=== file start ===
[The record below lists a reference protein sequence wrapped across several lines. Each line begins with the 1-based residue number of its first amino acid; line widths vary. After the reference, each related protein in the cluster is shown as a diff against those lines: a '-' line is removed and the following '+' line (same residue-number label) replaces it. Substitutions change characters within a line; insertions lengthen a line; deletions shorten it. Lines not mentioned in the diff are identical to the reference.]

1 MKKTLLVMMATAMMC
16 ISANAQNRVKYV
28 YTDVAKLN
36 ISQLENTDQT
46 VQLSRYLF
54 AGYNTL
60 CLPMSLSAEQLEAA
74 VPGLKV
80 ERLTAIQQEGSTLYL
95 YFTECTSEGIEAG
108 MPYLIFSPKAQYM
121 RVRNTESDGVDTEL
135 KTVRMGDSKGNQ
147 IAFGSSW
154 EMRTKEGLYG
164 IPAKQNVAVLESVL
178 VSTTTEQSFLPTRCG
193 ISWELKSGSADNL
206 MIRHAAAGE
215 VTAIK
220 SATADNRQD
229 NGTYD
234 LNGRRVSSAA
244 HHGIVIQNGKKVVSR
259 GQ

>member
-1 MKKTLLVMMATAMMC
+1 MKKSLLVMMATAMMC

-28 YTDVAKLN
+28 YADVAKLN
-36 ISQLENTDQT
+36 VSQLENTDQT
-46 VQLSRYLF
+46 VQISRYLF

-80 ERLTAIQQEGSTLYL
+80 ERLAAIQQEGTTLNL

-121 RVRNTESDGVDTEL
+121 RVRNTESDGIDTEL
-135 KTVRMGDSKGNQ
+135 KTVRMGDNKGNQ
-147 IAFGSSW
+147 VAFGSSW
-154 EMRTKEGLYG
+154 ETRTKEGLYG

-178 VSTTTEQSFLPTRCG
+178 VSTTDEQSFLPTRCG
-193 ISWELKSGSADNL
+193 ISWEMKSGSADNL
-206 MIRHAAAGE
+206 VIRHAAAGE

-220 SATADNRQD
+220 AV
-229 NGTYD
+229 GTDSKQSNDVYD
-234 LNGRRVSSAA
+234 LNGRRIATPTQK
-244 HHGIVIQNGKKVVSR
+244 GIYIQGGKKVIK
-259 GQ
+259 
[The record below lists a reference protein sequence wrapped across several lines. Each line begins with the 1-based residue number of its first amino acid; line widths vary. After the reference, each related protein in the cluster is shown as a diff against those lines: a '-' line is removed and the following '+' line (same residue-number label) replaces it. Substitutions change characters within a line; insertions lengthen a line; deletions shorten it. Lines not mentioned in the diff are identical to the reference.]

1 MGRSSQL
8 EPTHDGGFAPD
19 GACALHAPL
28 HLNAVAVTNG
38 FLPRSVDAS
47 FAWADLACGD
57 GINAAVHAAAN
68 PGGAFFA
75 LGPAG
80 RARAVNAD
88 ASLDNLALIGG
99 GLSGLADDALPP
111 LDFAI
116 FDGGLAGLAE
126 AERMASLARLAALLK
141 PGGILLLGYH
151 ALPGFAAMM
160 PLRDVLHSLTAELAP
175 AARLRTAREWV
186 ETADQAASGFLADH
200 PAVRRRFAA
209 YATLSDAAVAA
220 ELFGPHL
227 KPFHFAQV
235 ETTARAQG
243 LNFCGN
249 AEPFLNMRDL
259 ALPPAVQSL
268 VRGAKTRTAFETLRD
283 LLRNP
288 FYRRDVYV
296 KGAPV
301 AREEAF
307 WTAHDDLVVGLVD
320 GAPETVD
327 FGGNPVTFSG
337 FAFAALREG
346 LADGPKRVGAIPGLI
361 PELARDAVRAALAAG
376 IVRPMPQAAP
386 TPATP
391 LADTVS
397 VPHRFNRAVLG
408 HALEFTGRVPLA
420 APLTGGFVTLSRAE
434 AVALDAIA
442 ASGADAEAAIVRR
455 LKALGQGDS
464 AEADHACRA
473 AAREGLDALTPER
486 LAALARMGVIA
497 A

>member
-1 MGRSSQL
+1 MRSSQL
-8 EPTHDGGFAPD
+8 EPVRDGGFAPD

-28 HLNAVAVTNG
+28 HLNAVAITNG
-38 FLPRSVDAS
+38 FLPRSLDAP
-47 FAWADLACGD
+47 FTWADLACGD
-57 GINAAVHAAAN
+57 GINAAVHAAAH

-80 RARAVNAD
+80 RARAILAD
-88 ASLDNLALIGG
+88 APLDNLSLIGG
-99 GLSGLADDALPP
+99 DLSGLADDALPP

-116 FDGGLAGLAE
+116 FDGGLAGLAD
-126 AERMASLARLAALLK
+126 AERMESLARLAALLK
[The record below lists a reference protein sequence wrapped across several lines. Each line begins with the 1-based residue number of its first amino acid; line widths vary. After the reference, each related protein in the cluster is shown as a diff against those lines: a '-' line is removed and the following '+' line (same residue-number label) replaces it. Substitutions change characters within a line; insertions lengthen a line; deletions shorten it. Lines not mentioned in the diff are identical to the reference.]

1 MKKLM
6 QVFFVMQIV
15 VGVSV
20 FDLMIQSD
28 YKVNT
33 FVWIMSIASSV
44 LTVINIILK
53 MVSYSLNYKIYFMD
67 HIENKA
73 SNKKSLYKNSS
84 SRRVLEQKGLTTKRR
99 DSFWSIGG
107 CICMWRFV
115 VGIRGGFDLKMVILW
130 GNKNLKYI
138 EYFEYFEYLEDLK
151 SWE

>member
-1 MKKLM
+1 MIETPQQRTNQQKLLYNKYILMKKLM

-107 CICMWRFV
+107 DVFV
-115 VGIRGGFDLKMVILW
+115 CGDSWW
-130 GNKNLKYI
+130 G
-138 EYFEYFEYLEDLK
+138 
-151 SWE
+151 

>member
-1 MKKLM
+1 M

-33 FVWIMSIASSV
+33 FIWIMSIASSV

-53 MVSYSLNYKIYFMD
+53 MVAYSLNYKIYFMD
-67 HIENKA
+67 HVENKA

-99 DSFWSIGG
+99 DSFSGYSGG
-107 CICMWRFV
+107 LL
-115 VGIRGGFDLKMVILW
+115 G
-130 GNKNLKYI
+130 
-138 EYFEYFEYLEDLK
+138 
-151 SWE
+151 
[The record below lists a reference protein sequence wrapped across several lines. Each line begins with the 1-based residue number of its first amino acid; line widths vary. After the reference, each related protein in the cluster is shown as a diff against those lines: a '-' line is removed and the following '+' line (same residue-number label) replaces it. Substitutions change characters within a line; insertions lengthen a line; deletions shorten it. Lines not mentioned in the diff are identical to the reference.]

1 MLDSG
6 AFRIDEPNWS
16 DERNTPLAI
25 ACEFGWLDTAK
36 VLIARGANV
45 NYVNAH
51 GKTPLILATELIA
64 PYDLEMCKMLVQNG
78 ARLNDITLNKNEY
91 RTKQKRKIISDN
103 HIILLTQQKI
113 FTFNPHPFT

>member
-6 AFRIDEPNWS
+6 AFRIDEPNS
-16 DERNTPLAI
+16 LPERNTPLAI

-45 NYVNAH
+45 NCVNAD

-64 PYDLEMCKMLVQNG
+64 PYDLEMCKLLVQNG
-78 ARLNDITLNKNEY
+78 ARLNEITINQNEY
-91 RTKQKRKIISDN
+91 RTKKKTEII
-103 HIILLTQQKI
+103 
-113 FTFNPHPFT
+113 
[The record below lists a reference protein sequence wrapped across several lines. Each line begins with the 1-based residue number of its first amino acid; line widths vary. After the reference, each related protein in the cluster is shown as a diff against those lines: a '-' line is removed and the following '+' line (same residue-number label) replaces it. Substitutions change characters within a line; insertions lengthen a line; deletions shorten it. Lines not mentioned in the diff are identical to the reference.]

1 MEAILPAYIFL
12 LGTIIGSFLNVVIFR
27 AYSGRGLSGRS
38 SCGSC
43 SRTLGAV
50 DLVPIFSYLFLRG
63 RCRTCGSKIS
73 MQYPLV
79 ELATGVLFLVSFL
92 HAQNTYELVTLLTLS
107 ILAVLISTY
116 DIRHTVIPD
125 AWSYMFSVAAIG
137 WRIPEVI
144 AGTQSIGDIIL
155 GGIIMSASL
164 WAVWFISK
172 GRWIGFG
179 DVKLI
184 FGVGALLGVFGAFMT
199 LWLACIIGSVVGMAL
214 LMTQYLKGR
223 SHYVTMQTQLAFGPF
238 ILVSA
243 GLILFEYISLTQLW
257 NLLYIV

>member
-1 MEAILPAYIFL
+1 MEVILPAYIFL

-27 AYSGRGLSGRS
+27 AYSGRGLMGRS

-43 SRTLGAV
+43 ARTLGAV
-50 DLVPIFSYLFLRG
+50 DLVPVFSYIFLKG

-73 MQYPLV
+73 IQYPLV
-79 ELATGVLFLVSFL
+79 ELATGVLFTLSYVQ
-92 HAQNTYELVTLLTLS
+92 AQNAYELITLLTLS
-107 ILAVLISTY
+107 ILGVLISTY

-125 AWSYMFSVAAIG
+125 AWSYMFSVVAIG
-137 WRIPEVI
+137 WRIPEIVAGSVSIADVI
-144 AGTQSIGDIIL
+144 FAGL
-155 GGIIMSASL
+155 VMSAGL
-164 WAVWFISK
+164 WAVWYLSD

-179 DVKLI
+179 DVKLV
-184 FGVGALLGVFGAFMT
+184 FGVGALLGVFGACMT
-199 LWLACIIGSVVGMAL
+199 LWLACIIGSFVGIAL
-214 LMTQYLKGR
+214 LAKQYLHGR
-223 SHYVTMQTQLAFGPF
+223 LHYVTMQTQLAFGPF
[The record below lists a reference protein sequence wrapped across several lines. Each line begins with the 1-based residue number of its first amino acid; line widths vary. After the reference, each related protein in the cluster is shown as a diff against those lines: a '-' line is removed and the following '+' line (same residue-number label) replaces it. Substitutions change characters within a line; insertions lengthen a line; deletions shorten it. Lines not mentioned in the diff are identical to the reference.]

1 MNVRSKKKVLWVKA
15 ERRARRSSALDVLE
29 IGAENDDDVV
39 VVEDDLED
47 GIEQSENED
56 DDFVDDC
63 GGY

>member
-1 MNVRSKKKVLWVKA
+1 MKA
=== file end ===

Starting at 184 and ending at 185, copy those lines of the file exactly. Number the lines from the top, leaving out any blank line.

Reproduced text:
-130 GNKNLKYI
+130 